Few of the great espionage successes of the twentieth century were engineered by dashing, James Bond-type agents. Rather, many of the "heroes" of spying were anonymous people performing seemingly tedious tasks of gathering countless bits of information, analyzing them, and trying to assemble coherent conclusions from them. Sebag-Montefiore is an attorney and journalist. The key players in this saga are not the stuff of which romantic action thrillers are made. Still, the story itself, describing the breaking of the German naval code during World War II, is both engrossing and exciting. Much of the information presented here is based on recently declassified documents. The parade of characters includes ordinary seamen, double agents, and technical experts who manage to^B decipher what seems indecipherable, even to some of their peers. The result is a real-life thriller that should entice historians, fans of the spy genre, and ordinary readers who appreciate a tense, dramatic, and superbly told story. Jay Freeman
Copyright © American Library Association. All rights reserved
--This text refers to an out of print or unavailable edition of this title.
In a crowd of books dealing with the Allied breaking of the World War II German cipher machine Enigma, Hugh Sebag-Montifiore has scored a scoop.
The original 1931 solution to Enigma depended on information sold by a German cryptographic employee. In the course of my own researches on code-breaking, I had learned his name (Hans Thilo Schmidt), his Nazi Party number (738,736) and that he was the brother of a renowned panzer general (Rudolf Schmidt). But neither I nor later authors had gone beyond this point. Gestapo records of his arrest had vanished, files of the People's Court which would have tried him, had been destroyed, the name was common, and the events were well over half a century old. It seemed impossible to learn any more about the World War II era's most important spy-more important than Richard Sorge, more important than Cicero, more important to that conflict than even the atomic spies.
Sebag-Montifiore drove beyond the obstacles to find Schmidt's daughter. She depicted an affectionate father whose sife's family business had failed in the great inflation of 1924, who seduced one housemaid after another, who always needed money. She told of seeing him after his arrest by the Gestapo, of giving him cyanide pills, of identifying his body, of his burial in an unmarked grave next to his parents'. Sebag-Montifiore has fleshed out a name, and we historians of the intelligence world are grateful.
The bulk of the book recounts British naval actions mounted to seize the documents that permitted them to set about solving the more complicated Kriegsmarine version of the Enigma. Some of these sagas have been sung before. But not all have. Many new British and American documents have been declassified in recent years, and Sebag-Montifiore, a British journalist, has a remarkable talent in finding survivors. He has used both sources to tell new tales and to add to the old.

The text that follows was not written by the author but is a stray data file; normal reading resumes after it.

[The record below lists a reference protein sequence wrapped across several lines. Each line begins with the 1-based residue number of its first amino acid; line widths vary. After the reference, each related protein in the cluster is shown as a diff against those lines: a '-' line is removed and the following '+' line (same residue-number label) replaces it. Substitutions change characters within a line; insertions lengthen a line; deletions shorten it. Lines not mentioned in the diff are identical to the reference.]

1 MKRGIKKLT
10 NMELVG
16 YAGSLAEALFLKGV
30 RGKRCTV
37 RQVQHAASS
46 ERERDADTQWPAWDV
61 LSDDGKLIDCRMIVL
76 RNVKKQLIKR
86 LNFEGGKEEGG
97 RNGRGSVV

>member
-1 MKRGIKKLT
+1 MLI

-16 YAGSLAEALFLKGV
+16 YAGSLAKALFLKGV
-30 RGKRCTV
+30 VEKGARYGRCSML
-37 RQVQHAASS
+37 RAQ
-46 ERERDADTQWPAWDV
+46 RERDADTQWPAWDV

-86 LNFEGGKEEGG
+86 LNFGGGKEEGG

Take, for example, the tale of HMS Petard. Its captain wanted desperately to capture a U-boat and seize its Enigma-not realizing that its associated keying papers were more important than the machine itself, whose innards the Allies had long since reconstructed. The destroyer forced U-559 to the surface off Haifa. Its crew abandoned her, and a Royal Navy officer and two seamen swam to enter her and rescue the Enigma and any papers. They managed to send up valuable papers before the submarine sank suddenly, taking them with her. The papers were sent to the British code-breaking establishment at Bletchley Park, a country mansion northwest of London. There British cryptanalysts, who had not been able to crack U-boat Enigma messages for most of 1942, started reading them again.
Such details have already been told. Sebag-Montifiore adds what was happening in U559 while Petard was depth charging it-carbon monoxide made the crew lightheaded, two members panicked-though unfortunately he does not cite any sources for this. He provides more details on the heroism of the British sailors and tells about King George VI decorating a survivor. So although he does not alter our knowledge of the events in any significant way, he does humanize them more.
He also enlarges the story by telling what was happening on the spy front, how the Germans were led to Schmidt, how they failed to learn of early Polish and French solutions to the Enigma, how a U.S. task force also captured a submarine-the U505, now at the Chicago Museum of Science and Industry. He rightly asserts that Sublieutenant David Balme, whose entering the surfaced U-110 to grab and Enigma perhaps inspired the recent movie "U-571," should have been awarded the George Cross. Six appendixes give technical details.
The books content exceeds its form. It is adequately but not elegantly written. Too many errors of detail and grammar pock it, and the author is prone to cliche. The book's chief merit lies in its new information, though it lacks a summary of the vlaue of the cryptanalysts' work. In addition, a paragraph or two fitting the code battle of the Atlantic into the Allies' great crypologic victory of World War II, which shortened that conflict, would have helped. But the book is superior to the others on its subject. An in a way Sebag-Montifiore is the right man to have written it. His great-great-grandfather once owned Bletchley Park.
--The Washington Post
--This text refers to the CD-ROM edition.
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